Patterns of person-centred communications in public HIV clinics: a latent class analysis using the Roter interaction analysis system

Njekwa Mukamba, Chanda Mwamba, Salil Redkar, Marksman Foloko, Kasapo Lumbo, Herbert Nyirenda, Debra L. Roter, Musunge Mulabe, Anjali Sharma, Sandra Simbeza, Kombatende Sikombe, Laura K. Beres, Jake M. Pry, Katerina Christopoulos, Charles B. Holmes, Elvin H. Geng, Izukanji Sikazwe, Carolyn Bolton-Moore, Aaloke Mody

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Abstract

Introduction: Poor client−provider communication is a critical barrier to long-term retention in care among people living with HIV. However, standardized assessments of this key metric are limited in Africa. We used the Roter Interaction Analysis System (RIAS) to quantitatively characterize patterns of person-centred communication (PCC) behaviours in Zambia. Methods: We enrolled pairs of people living with HIV making routine HIV follow-up visit and their providers at 24 Ministry of Health-facilities supported by the Centre for Infectious Disease Research in Zambia in Lusaka province between August 2019 and November 2021. Client−provider encounters were audio-recorded and coded using RIAS by trained research staff. We performed latent class analysis to identify interactions with distinctive patterns of provider PCC behaviours (i.e. rapport building, person-centred counselling, PCC micropractices [e.g. brief empathy statements], assessing barriers to care, shared decision-making and leveraging discretionary power) and compared their distribution across client, provider, interaction and facility characteristics. Results: We enrolled 478 people living with HIV and 139 providers (14% nurses, 73.6% clinical officers, 12.3% were medical officers). We identified four distinct profiles: (1) “Medically Oriented Interaction, Minimal PCC Behaviours” (47.6% of interactions) was characterized by medical discussion, minimal psychosocial/non-medical talk and low use of PCC behaviours; (2) “Balanced Medical/Non-medical Interaction, Low PCC Behaviours” (21.0%) was characterized by medical and non-medical discussion but limited use of other PCC behaviours; (3) “Medically Oriented Interaction, Good PCC Behaviours” (23.9%) was characterized by medically oriented discussion, more information-giving and increased use of PCC behaviours; and (4) “Highly person-centred Interaction” (7.5%) was characterized by both balanced medical/non-medical focus and the highest use of PCC behaviours. Nurse interactions were more likely to be characterized by more PCC behaviours (i.e. Class 3 or 4) (44.8%), followed by medical officers (33.9%) and clinical officers (27.3%) (p = 0.031). Longer interactions were also more likely to integrate more PCC behaviours (p < 0.001). Conclusions: PCC behaviours are relatively uncommon in HIV care in Zambia, and often limited to brief rapport-building statements and PCC micropractices. Strengthening PCC, such as shared decision-making and leveraging discretionary power to better accommodate client needs and preferences, may be an important strategy for improving the quality in HIV treatment programmes.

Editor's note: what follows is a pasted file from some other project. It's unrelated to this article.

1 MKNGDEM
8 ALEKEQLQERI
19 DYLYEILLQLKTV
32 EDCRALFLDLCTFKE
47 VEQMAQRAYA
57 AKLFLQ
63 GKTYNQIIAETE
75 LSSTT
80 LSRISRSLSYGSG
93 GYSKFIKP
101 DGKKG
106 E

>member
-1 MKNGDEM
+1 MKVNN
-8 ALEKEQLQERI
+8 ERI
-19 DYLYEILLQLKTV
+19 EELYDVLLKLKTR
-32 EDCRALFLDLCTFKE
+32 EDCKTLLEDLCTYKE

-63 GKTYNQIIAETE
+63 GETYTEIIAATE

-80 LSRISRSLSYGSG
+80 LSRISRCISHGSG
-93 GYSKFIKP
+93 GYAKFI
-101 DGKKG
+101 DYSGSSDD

Original languageEnglish
Article numbere26119
JournalJournal of the International AIDS Society
Volume26
Issue numberS1
DOIs
StatePublished - Jul 2023

Keywords

  • HIV
  • Roter interaction analysis system (RIAS)
  • latent class analysis
  • patient experience
  • patient−provider communication
  • retention in care

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